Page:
Murdoch M.,University of Minnesota |
Sayer N.A.,University of Minnesota |
Spoont M.R.,University of Minnesota |
Rosenheck R.,Clinical and Education Center |
And 4 more authors.
Archives of General Psychiatry | Year: 2011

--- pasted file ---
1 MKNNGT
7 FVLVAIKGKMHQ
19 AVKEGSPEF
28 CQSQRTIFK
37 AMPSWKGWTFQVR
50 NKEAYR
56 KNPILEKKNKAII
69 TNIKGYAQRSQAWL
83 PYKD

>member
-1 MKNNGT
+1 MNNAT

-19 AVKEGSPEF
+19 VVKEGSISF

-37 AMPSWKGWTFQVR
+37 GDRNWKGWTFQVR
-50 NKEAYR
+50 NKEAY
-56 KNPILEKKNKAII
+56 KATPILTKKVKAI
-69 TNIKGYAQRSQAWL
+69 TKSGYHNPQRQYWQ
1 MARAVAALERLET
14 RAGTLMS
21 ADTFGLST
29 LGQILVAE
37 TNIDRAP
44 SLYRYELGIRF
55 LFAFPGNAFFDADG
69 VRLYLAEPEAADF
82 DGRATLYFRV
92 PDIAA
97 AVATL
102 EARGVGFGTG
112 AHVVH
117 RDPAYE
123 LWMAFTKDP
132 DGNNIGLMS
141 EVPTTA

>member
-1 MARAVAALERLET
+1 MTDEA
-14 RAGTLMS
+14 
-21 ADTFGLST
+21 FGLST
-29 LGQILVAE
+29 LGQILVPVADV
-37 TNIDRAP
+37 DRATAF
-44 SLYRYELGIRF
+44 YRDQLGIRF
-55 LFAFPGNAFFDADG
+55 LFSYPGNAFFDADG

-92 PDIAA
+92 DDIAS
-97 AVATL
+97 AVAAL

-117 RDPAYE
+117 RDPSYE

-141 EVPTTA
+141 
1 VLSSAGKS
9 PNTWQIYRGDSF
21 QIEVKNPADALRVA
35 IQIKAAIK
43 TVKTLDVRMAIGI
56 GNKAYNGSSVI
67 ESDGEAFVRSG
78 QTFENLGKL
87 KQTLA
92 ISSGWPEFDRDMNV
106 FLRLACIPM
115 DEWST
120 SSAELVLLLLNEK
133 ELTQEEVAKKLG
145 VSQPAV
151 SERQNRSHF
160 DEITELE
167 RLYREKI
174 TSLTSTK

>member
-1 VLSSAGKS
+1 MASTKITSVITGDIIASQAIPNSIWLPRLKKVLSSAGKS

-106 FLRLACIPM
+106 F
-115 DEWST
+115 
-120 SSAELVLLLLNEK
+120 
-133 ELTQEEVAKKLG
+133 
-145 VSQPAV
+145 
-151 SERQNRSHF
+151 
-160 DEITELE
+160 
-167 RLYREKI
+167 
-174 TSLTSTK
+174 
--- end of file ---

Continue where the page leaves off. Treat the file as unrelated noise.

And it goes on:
Context: Most studies examining the clinical impact of disability benefits have compared aid recipients with people who never applied for benefits. Such practices may bias findings against recipients because disability applicants tend to be much sicker than never-applicants. Furthermore, these studies ignore the outcomes of denied claimants. Objective: To examine long-term outcomes associated with receiving or not receiving Department of Veterans Affairs (VA) disability benefits for posttraumatic stress disorder (PTSD), the most common mental disorder for which veterans seek such benefits. Design: Comparison of outcomes between successful and unsuccessful applicants for VA disability payments. Because we could not randomize the receipt of benefits, we used exact matching by propensity scores to control for potential baseline differences. We examined clinical outcomes approximately 10 years later. Setting and Participants: Stratified, nationally representative cohort of 3337 veterans who applied for VA PTSD disability benefits between January 1, 1994, and December 31, 1998. Main Outcome Measures: Assessment on validated survey measures of PTSD; work, role, social, and physical functioning; employment; and poverty. We compared outcomes with earlier scores. Homelessness and mortality were assessed using administrative data. Results: Of still-living cohort members, 85.1% returned usable surveys. Symptoms of PTSD were elevated in both groups. After adjustment, awardees had more severe PTSD symptoms than denied claimants but were nonetheless more likely to have had a meaningful symptom reduction since their last assessment (-6.1 vs -4.4; SE, 0.1; P=.01). Both groups had meaningful improvements of similar magnitude in work, role, and social functioning (-0.15 vs -0.19; SE, 0.01; P=.94), but functioning remained poor nonetheless. Comparing awardees with denied claimants after adjustment, 13.2% vs 19.0% were employed (P=.11); 15.2% vs 44.8% reported poverty (P<.001); 12.0% vs 20.0% had been homeless (P=.02); and 10.4% vs 9.7% had died (P=.66). Conclusions: Regardless of claim outcome, veterans who apply for PTSD disability benefits are highly impaired. However, receiving PTSD benefits was associated with clinically meaningful reductions in PTSD symptoms and less poverty and homelessness. ©2011 American Medical Association. All rights reserved.